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The costs of daycare in Switzerland

Baptiste Wicht | Updated: |

(Disclosure: Some of the links below may be affiliate links)

Daycare is a large portion of the budget for many people in Switzerland. Indeed, daycare can quickly become expensive, especially with several children.

Our son goes to daycare once a week. So, I wanted to delve into the costs of daycare in Switzerland.

I only talk about daycare facilities, not about day moms, nannies, or other ways to ensure people are taking care of your child. I may speak of these in another article if people are interested.

Daycare in Switzerland

Daycare in Switzerland is highly regulated. They can only employ professionals and must be approved by the municipality and the canton.

Generally, these facilities have an excellent reputation. You can put your child there for a half-day or a full day. Normally, you can use daycare from Monday to Friday.

Most daycares are subsidized by the municipality they are in. However, they are also some private daycare facilities, but they will be significantly more expensive.

Generally, people must use daycare until their kids are about four or five years old. Kids attend state-funded kindergarten at four, but this is not full-time at first. Starting from six years old, kids are at school every day.

In this article, I focus on subsidized daycares. There are also some private daycares, not subsidized. I will not focus on these here. Private daycare is significantly more expensive, but sometimes it is the only option for some parents. Or some parents prefer private daycare facilities.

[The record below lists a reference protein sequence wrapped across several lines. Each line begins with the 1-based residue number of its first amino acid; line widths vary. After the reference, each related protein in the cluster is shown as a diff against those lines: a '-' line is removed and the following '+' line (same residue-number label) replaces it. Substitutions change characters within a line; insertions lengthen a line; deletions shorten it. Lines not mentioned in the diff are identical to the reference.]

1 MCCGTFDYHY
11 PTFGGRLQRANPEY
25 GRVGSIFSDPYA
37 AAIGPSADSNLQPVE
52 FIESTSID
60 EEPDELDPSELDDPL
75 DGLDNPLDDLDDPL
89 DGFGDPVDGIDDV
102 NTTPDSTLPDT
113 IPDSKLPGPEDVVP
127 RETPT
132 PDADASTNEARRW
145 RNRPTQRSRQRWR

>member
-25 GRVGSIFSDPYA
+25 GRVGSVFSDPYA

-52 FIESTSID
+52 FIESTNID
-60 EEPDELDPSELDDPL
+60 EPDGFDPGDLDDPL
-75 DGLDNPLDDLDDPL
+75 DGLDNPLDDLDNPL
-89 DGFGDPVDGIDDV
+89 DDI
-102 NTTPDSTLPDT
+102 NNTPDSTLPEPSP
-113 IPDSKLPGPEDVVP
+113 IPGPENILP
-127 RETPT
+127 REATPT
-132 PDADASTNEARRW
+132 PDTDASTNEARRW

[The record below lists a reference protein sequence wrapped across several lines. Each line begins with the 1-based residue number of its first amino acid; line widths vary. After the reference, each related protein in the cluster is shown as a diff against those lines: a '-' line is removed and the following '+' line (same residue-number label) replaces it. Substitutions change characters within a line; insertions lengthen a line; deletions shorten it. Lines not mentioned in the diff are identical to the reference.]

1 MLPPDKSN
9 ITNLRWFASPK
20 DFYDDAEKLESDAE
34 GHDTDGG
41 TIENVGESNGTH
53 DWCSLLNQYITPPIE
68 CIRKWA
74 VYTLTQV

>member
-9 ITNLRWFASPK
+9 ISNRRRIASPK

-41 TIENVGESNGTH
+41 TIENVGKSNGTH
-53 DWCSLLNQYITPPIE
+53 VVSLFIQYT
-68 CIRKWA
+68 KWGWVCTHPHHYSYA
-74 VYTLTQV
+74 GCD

Daily costs of daycare

We start with the actual costs of daycare. I talk about the daily costs for one child. Generally, a half-day costs about half a full day, but it depends on whether your child eats there.

Daycare prices vary significantly from one canton to the other. And so do the daily prices. Even from one municipality to another, you will find differences in prices.

It is also essential to check some conditions. For instance, some daycares will charge you extra based on your child’s age because they could eat more. I will take the base price for my examples, but be aware that it could get more expensive.

Most daycare facilities will give you a reduction if you place more than one child with them. For instance, 20% off for the second child and 30% off for the third child is a typical reduction.

The subsidies from the municipality are based on the income of the parents. With a low income, you will pay little per month, while you may pay significantly more with a significant income.

The way they compute this determining income is quite complicated. They do not consider the taxable income but rather a different definition of the net income, generally augmented by a part of your wealth. You can find the details on each kindergarten’s website.